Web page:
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Hans PFITZNER (1869-1949)
Die Rose vom Liebesgarten
Siegnot - Erin Caves (tenor)
Waffenmeister and Nacht Wunderer - Kouta Rasanen (bass)
Sangesmeister - Andreas Kindschuh (baritone)
Minneleide - Astrid Weber (soprano)
Schwarzhilde - Jana Buchner (soprano)
Rotelse - Tiina Penttinen (mezzo-soprano)
Moorman - Andre Riemer (tenor)
Chor & Kinderchor der Oper Chemnitz & Robert-Schumann-Philharmonie/Frank Beermann
rec. Opernhaus Chemnitz, 2009
With complete libretto and English translation
CPO 777 500-2 [3 CDs: 165:08]

Although there have been CD issues of a radio broadcast of a quite extensively cut 1953 Munich performance conducted by Robert Heger, this is the first studio recording of the second of Pfitzner’s five operas. I have long had an interest in Pfitzner, both as a composer and conductor, so was very pleased to see this recording issued and, after listening to it, only wondered why it had taken eight years to see the light of day when it is of such excellent quality.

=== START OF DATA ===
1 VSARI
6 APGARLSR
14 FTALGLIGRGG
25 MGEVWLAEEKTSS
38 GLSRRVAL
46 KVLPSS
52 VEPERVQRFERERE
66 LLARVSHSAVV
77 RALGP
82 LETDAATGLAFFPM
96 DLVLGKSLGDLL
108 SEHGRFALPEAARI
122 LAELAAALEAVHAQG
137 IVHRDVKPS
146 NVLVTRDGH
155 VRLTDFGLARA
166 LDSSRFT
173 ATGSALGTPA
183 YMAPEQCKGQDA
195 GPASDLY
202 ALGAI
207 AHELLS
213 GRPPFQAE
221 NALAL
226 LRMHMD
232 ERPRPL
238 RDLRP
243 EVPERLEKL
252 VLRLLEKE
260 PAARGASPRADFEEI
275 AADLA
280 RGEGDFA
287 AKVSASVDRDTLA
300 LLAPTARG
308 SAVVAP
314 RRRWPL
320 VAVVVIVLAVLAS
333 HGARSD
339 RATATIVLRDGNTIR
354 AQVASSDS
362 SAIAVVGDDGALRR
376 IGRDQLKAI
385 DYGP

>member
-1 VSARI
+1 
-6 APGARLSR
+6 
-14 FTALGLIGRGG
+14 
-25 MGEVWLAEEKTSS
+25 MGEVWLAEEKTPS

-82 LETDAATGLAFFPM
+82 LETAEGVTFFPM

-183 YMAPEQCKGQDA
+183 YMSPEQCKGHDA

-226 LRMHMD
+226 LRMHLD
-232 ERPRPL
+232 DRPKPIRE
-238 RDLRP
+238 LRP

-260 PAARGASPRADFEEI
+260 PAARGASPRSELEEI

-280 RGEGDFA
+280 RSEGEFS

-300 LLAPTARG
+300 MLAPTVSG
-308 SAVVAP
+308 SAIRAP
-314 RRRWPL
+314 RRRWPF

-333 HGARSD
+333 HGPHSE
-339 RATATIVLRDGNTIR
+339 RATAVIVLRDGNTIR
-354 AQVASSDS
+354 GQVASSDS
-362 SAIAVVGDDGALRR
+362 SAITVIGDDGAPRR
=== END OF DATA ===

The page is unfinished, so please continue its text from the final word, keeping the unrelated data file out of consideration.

The opera was written in 1901 to a libretto by Pfitzner’s friend James Grun, based on Der Wächter vom Liebesgarten, a painting by another friend, Hans Thoma, a section of which adorns the CD box. The story is a fairytale of the sort common in medieval revival 19th century German literature, occupying the same tradition as Wagner’s Lohengrin and Strauss’s first opera Guntram, though Pfitzner’s piece is of a more allegorical nature. The knight Siegnot (the influence of Wagner is clear even in the protagonist’s name) enters the service of the Child of the Sun, boy king of the Garden of Love, and his mother Mistress Love (both non-singing roles), receiving a rose as his insignia. Siegnot guards the gate of the Garden of Love and sees the elf Minneleide, Queen of the Woods, who tells him of their oppression by the Night Sorcerer. Siegnot falls in love with Minneleide but she is afraid of the bright light of the Garden and refuses to enter. The Night Sorcerer (Nacht Wunderer) enters and Siegnot fights with him but is defeated, and Minneleide is abducted. After awakening from his unconscious state after the fight, Siegnot searches for Minneleide in the underground realm of the Night Sorcerer, calling on Mistress Love to aid him. He uses his new strength, Samson-like, to pull down the pillars of the cavern and it collapses, killing all but Minneleide. She accompanies the body of Siegnot to the realm of Spring, but is herself killed by the Guard of Winter at the gates of the Garden of Love. However, Siegnot’s rose causes the gates of the Garden of Love to open, and the Child of the Sun resurrects Siegnot and Minneleide, welcoming them into the Garden of Love. As you can see, this plot line is somewhat difficult for a modern audience to take very seriously and would be a major hindrance to a modern revival, though the production at Chemnitz, from which this recording stems, certainly did not improve matters. This production concocts a completely new plot, which was displayed on boards at the side of the stage with ironic comments, making mock of the opera. According to Rein A. Zondergeld in his review in the March 2009 issue of Opera magazine, “this appalling mishmash of platitudes and embarrassing incompetence was the worst example of Regietheater I have witnessed in recent years.” I suppose we can only be thankful that this issue is on CD and not DVD. However, whatever we may feel today about the plot, it inspired Pfitzner to some glorious late-romantic music. Those who only know the solemn austerity of Palestrina will be surprised by the sensuousness and colour of much of the music.